According to Sotheby's, the company and the Taubman family have agreed to terminate, effective immediately, the process commenced on June 3, 2002, regarding the exploration of a possible sale or merger of the company or sale of the Taubman stake in the company.
As the New York Times dryly put it, "Sotheby's Holdings, the auction house that has struggled through a price-fixing scandal and financial troubles, has been successful in selling multimillion-dollar paintings in this poor economy, but cannot seem to find a buyer for itself."
Over the last eight months, Sotheby's and the Taubman family conducted what Sotheby's termed "a comprehensive process to explore a possible sale of Sotheby's." According to Sotheby's, "Despite considerable interest in the company, a satisfactory transaction could not be reached. Consequently, Sotheby's Board and the Taubman family agreed to terminate the process."
The New York Times' article said that Taubman, "faced with the prospect of losing the shopping center empire he spent a lifetime creating (over a hostile takeover from the Simon Property Group),... wants more than ever to hang on to Sotheby's, which he considers the jewel of his businesses."
According to the New York Times article, Sotheby's held talks with Edgar Bronfman Jr., who is on the board of Vivendi Universal; eBay, the online auction site; the American International Group; and UBS, the Swiss bank, among others. These courtships fell apart early in the negotiations, according to several officials at Sotheby's, who insisted on anonymity.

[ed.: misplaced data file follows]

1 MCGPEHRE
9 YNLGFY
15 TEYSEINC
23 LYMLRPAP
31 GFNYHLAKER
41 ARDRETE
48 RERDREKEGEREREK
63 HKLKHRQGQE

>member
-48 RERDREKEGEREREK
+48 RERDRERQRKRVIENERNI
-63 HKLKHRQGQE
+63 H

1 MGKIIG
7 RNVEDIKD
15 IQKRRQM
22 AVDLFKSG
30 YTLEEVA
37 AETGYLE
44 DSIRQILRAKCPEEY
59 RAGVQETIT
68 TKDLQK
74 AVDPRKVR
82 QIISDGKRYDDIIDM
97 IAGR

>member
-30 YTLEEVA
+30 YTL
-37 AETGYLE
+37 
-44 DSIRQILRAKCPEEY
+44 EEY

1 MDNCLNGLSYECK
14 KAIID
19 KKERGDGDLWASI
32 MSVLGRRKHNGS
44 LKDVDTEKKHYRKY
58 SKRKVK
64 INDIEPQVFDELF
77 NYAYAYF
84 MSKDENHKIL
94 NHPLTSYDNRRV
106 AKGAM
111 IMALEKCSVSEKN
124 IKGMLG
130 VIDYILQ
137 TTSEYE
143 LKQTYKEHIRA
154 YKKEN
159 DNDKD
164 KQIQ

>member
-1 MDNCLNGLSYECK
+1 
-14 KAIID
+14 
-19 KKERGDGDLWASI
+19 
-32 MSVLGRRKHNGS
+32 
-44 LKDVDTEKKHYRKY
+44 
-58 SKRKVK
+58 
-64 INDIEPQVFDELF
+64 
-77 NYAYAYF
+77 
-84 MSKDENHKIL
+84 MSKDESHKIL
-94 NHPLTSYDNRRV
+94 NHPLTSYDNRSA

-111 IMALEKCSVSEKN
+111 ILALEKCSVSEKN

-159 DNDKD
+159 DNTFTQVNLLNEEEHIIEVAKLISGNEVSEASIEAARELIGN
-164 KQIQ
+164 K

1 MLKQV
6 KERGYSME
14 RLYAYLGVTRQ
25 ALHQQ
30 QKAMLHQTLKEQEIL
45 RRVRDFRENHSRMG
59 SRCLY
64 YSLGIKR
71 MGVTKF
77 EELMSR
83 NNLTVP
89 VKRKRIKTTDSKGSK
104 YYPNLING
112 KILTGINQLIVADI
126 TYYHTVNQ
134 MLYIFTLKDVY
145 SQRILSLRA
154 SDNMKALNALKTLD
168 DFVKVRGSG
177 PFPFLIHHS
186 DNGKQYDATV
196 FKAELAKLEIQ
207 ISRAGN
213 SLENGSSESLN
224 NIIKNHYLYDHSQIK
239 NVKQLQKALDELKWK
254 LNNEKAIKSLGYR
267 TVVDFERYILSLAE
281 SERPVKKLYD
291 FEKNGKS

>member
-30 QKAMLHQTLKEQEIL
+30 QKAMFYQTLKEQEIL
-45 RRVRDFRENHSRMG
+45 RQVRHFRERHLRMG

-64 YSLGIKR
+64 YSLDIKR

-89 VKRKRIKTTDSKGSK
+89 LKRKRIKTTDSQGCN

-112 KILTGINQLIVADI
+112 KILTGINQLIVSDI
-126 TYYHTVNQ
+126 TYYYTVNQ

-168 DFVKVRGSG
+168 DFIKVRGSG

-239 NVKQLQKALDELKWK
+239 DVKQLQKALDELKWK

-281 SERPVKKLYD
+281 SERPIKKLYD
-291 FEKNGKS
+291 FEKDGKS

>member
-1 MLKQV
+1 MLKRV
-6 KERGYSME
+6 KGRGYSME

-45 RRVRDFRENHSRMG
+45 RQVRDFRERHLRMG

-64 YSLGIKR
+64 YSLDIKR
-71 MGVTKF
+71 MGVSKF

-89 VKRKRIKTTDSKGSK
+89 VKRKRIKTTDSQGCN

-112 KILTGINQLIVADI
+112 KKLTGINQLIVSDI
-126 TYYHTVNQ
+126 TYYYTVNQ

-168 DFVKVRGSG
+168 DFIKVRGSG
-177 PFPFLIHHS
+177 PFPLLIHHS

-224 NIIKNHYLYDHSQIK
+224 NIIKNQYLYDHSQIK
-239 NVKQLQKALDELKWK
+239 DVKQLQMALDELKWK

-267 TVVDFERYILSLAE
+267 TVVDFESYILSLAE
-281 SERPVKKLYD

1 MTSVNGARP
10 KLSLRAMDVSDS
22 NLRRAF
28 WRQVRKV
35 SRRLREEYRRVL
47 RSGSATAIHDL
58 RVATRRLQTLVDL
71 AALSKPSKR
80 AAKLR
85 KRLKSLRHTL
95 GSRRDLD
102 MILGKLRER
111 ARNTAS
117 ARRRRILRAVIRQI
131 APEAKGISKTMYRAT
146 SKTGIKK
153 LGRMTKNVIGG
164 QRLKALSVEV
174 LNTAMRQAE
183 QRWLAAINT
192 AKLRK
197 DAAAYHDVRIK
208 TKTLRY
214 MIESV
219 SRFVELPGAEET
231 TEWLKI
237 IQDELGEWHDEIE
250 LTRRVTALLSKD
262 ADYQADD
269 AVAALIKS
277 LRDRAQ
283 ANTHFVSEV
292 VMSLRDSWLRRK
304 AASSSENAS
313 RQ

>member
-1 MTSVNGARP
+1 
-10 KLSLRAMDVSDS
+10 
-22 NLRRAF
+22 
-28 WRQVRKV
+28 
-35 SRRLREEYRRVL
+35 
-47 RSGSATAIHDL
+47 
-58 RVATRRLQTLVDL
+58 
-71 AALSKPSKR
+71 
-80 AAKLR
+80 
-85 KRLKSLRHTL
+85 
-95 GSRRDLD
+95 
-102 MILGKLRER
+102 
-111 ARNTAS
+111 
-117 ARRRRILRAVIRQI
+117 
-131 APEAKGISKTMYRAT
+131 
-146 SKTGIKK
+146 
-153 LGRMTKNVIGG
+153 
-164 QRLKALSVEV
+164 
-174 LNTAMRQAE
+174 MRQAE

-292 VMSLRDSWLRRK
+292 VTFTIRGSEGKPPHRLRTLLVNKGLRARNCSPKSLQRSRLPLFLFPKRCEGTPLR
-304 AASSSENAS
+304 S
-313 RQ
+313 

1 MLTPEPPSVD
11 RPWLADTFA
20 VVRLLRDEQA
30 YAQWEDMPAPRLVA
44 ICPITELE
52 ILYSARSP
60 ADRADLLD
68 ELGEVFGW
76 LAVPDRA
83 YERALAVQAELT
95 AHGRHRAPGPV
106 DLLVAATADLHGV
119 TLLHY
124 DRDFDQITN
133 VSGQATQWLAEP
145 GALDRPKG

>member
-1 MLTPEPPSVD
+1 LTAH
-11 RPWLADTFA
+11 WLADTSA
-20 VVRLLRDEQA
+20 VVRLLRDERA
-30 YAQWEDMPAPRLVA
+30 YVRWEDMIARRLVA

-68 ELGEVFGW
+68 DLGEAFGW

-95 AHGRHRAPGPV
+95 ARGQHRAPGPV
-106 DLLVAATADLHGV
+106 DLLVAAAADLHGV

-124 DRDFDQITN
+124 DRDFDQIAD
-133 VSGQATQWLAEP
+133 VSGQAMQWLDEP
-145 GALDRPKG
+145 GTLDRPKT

Last April, Taubman was sentenced to a year and a day in prison for his role in the price-fixing scheme with his counterpart at Christie's. Some people at the auction house told the New York Times that it was too hard to negotiate a sale of Sotheby's while its former chairman and largest shareholder is in jail. Moreover, no one was willing to offer a price Taubman considered acceptable.
After losing nearly $42 million last fiscal year, Sotheby's has been trying to improve its poor financial position. Last month, it sold its ten-story headquarters to RFR Holding for $175 million, and then leased the building back for $18 million a year. It then secured a $75 million one-year credit facility. The company also says that it has reduced its cost base by over $70 million since 2000. Reportedly that will still not be enough to stem the tide of red ink in the short term as the company is expected to post a second straight annual loss for 2002 early this month. Also, according to the New York Times and other media, Sotheby's will unfortunately continue to fire people to try to "save" itself to profitability.
In a related story (see below for details) the company is closing down its web auction sales on eBay because they were too much of a drain on an already financially floundering company.